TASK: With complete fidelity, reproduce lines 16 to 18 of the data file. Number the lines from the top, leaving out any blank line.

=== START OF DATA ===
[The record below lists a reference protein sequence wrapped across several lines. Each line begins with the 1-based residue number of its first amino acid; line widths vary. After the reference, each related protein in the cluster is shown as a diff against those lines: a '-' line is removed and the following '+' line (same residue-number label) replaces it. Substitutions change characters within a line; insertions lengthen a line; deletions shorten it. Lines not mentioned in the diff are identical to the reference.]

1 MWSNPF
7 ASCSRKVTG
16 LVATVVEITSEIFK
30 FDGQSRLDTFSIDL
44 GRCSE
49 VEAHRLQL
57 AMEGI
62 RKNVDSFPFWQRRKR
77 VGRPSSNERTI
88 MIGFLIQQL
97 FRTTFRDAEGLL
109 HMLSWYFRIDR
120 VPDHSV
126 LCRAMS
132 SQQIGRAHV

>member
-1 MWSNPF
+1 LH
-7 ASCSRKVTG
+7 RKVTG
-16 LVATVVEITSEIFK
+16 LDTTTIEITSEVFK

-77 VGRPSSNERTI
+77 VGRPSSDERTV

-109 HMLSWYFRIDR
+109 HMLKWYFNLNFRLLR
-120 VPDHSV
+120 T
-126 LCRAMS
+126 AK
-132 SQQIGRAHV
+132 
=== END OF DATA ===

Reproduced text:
132 SQQIGRAHV

>member
-1 MWSNPF